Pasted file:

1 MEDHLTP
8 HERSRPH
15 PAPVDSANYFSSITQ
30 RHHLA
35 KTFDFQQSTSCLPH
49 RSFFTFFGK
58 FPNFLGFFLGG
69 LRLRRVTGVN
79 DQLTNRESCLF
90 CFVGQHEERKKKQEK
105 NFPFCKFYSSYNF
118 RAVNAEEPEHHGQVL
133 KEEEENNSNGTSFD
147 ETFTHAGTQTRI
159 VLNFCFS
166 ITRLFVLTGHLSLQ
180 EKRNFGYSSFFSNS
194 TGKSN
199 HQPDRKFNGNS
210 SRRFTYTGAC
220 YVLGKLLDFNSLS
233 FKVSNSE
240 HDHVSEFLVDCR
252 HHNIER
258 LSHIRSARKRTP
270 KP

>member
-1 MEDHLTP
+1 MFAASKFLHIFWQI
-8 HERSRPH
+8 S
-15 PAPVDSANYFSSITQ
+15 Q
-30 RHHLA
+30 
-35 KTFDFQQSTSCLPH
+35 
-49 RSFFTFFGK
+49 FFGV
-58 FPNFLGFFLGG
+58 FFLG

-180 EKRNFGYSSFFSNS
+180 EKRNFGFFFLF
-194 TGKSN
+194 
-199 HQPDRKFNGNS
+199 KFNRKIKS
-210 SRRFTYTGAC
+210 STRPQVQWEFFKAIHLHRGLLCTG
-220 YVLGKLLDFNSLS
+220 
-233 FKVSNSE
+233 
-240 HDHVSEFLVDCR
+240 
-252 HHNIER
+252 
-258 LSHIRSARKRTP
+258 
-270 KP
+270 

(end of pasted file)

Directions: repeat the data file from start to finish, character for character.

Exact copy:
1 MEDHLTP
8 HERSRPH
15 PAPVDSANYFSSITQ
30 RHHLA
35 KTFDFQQSTSCLPH
49 RSFFTFFGK
58 FPNFLGFFLGG
69 LRLRRVTGVN
79 DQLTNRESCLF
90 CFVGQHEERKKKQEK
105 NFPFCKFYSSYNF
118 RAVNAEEPEHHGQVL
133 KEEEENNSNGTSFD
147 ETFTHAGTQTRI
159 VLNFCFS
166 ITRLFVLTGHLSLQ
180 EKRNFGYSSFFSNS
194 TGKSN
199 HQPDRKFNGNS
210 SRRFTYTGAC
220 YVLGKLLDFNSLS
233 FKVSNSE
240 HDHVSEFLVDCR
252 HHNIER
258 LSHIRSARKRTP
270 KP

>member
-1 MEDHLTP
+1 MFAASKFLHIFWQI
-8 HERSRPH
+8 S
-15 PAPVDSANYFSSITQ
+15 Q
-30 RHHLA
+30 
-35 KTFDFQQSTSCLPH
+35 
-49 RSFFTFFGK
+49 FFGV
-58 FPNFLGFFLGG
+58 FFLG

-180 EKRNFGYSSFFSNS
+180 EKRNFGFFFLF
-194 TGKSN
+194 
-199 HQPDRKFNGNS
+199 KFNRKIKS
-210 SRRFTYTGAC
+210 STRPQVQWEFFKAIHLHRGLLCTG
-220 YVLGKLLDFNSLS
+220 
-233 FKVSNSE
+233 
-240 HDHVSEFLVDCR
+240 
-252 HHNIER
+252 
-258 LSHIRSARKRTP
+258 
-270 KP
+270 